Recent investigations have reported that DGE should be considered a warning of IACs, such as PF or IAA [6, 8,14-16]. In fact, DGE is most often secondary to the presence of IACs (secondary DGE), and very seldom a primary event (primary DGE) [6, 7, 17]. Similarly, in the present study, most DGE patients (n=20, 87%) had IACs, which confirmed this association (p<0.001), whereas primary DGE was rare (n=3, 13%). As to surgical procedure, pylorus-preserving pancreaticoduodenectomy (PPPD)  and a postcolic route for the GE reconstruction  have been reported as typical risk factors for DGE. In our hospital, resection of pylorus ring with preservation of nearly the entire stomach (pylorus-resecting pancreaticoduodenectomy; PrPD), antecolic route have been adopted for GE reconstruction. Similarly, Kawai et al. reported that PrPD in which 95% of stomach was preserved resulted in very low incidence of DGE (18) . On the other hand, the reconstruction method of the pancreatic stump is closely associated with IACs, which have been frequently reported as risk factors for DGE [3,6]. Considering this relationship, a close association between the procedure of pancreatic reconstruction and DGE occurrence is expected. Although several resent meta-analyses reported DGE occurrence was comparable between PJ and PG, there seemed to be numerous variations in the performance of PG in these meta-analyses [1,9,11,12]. In the present study, both PJ and PG (invagination procedure) were performed uniformly in all patients and thus any reconstruction bias that might have influenced DGE was almost eliminated. Moreover, PJ was exclusively adopted for pancreatic reconstruction in SSPPD instead of PG since 2009. There was no bias in the selection of patients between PG and PJ even though the present study was retrospective, which adds to the validity of the present analysis. As expected, and this was the most striking result, DGE occurred more frequently in the PG group.
The frequent occurrence of DGE in PG would suggest that the surgical procedure of PG itself affected DGE occurrence. It is possible that the PG resulted in fixation of the subtotal stomach to the posterior wall, thereby disturbing gastric peristalsis.
In particular, PG in the present study was performed with an invagination technique, which contained more anatomical destruction than PG with duct-to-mucosa anastomosis and could lead to more severe disturbance of gastric peristalsis, in pancreatic fistula or other intraabdominal complications.
Next, as to DGE with IACs, safer pancreatic reconstruction with fewer IACs should decrease this type of DGE. Some surgeons prefer PG to PJ for patients at high risk of PF because some observational clinical studies (OCSs) reported a lower incidence of PF with PG [8,9]. However, these reports showed high heterogeneity, and, moreover, no high-quality, randomized, controlled trials (RCTs) have yet to provide adequate evidence of greater safety with PG than with PJ . Similarly, in the present study, there were no significant differences in the frequencies of PF and IACs between the PG and PJ groups, but DGE with IACs occurred more frequently in the PG group. As suspected, the present data suggested that the PG group was more vulnerable than the PJ group to the impact of DGE occurring by IACs. Especially with regard to PF, a strong association with DGE was shown in the PG group, but not in the PJ group. In the PJ group, 3 of 8 patients (37.5%) with PF had DGE, whereas all PG patients with PF were affected by DGE (P＝0.007). It is probable that, in patients with PJ, the increasing distance from the pancreatic anastomosis would reduce gastric paresis due to PF or peripancreatic inflammation.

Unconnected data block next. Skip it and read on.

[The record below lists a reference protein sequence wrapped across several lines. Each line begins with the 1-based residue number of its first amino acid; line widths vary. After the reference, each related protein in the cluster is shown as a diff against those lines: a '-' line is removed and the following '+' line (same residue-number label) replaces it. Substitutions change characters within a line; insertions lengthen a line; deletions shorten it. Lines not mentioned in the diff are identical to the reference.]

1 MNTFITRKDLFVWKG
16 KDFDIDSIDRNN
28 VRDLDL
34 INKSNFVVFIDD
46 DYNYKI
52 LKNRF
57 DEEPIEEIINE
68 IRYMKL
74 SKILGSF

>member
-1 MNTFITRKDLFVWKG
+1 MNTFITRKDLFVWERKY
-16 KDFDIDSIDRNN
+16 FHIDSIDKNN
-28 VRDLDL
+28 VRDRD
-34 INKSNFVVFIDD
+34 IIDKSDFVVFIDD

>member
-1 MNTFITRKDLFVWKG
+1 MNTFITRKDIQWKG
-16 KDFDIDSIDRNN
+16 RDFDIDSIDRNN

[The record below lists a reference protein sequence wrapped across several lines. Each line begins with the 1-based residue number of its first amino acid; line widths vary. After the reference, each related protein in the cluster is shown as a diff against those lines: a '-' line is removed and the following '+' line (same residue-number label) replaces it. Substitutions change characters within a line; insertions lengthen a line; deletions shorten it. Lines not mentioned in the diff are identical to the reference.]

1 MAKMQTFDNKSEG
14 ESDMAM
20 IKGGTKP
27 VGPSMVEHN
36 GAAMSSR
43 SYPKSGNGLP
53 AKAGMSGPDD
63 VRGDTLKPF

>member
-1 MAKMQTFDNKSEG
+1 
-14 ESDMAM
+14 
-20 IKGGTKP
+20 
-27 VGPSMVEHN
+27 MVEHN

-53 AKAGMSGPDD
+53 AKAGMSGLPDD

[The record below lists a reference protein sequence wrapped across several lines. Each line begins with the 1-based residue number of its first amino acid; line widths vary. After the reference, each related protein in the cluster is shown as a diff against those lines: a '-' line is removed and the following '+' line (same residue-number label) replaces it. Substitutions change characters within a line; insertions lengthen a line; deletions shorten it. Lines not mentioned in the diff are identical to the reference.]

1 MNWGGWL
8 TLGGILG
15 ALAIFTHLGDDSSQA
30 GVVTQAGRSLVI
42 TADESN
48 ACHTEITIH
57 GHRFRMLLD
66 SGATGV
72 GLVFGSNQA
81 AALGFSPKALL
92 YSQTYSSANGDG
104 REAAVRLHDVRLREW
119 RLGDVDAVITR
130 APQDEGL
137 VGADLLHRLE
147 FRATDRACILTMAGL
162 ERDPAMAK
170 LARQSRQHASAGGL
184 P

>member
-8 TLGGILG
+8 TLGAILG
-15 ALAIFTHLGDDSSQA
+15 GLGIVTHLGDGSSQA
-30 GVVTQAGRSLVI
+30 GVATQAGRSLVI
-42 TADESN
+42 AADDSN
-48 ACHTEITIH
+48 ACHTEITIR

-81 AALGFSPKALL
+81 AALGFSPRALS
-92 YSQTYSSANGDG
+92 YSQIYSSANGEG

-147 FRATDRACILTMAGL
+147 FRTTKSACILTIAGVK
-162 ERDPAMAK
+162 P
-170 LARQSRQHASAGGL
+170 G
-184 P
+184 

Although pancreatic anastomosis should not be chosen based on prevention of DGE alone, PG appeared to have a tendency to induce DGE, and thereby resulted in patient frustration, the need for nutritional support, and prolonged hospital stay. When PG is adopted, surgeons should take care to prevent disturbance of gastric peristalsis, including the anastomotic procedure, by omitting the incision on the anterior gastric wall, or choosing a vertical incision instead of a horizontal incision .
Although the ISGPS criteria have enabled comparisons of DGE between investigators using the general definition, interpretation of DGE is sometimes confusing. For example, patients with IACs, including chylorrhea, postoperative hemorrhage, enterocolitis, and gastric ulcer bleeding, may require withdrawal of oral intake despite lacking gastroparesis. DGE was originally described as gastroparesis following PPPD ; therefore, in our opinion, these patients should not be categorized as having DGE, whereas some investigators might have interpreted such cases as having DGE. This confusion occurred because the ISGPS criteria did not mention the presence or absence of co-existing complications, exclusion criteria, and the method for evaluating gastroparesis, although the criteria are simple, objective, and clearly measurable. Refinement of the definition is warranted for further analysis of the etiology of DGE.
The limitation of the current study is that the number of patients was small and there was a slight difference in surgical devises or drugs between PJ and PG cohorts depending on the period. Accumulation of additional cases with minimal variations is needed to definitively characterize the risk for DGE between PJ and PG cohorts in the future.
In conclusion, the occurrence of DGE and its association with IACs was compared between different pancreatic reconstruction techniques. Intra-abdominal complications including PF were strongly associated with DGE. As to the pancreatic reconstruction, DGE developed more frequently in the PG than in the PJ. We speculate that PG itself predisposed patients to DGE by the fixation to the posterior wall and intra-abdominal complications affected patients with PG more, these resulted in frequent occurrence of DGE in PG.